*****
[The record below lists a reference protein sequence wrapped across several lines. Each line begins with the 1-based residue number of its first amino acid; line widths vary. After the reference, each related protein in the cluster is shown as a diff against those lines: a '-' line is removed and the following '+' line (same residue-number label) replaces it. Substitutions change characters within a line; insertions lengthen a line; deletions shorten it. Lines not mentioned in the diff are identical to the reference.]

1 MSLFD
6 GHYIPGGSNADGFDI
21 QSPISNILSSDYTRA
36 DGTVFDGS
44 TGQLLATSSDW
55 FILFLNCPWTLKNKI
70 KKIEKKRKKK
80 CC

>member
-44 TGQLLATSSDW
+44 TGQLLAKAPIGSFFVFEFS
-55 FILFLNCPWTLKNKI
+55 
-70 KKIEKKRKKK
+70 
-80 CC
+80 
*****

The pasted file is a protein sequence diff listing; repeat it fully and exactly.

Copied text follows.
[The record below lists a reference protein sequence wrapped across several lines. Each line begins with the 1-based residue number of its first amino acid; line widths vary. After the reference, each related protein in the cluster is shown as a diff against those lines: a '-' line is removed and the following '+' line (same residue-number label) replaces it. Substitutions change characters within a line; insertions lengthen a line; deletions shorten it. Lines not mentioned in the diff are identical to the reference.]

1 MSLFD
6 GHYIPGGSNADGFDI
21 QSPISNILSSDYTRA
36 DGTVFDGS
44 TGQLLATSSDW
55 FILFLNCPWTLKNKI
70 KKIEKKRKKK
80 CC

>member
-44 TGQLLATSSDW
+44 TGQLLAKAPIGSFFVFEFS
-55 FILFLNCPWTLKNKI
+55 
-70 KKIEKKRKKK
+70 
-80 CC
+80 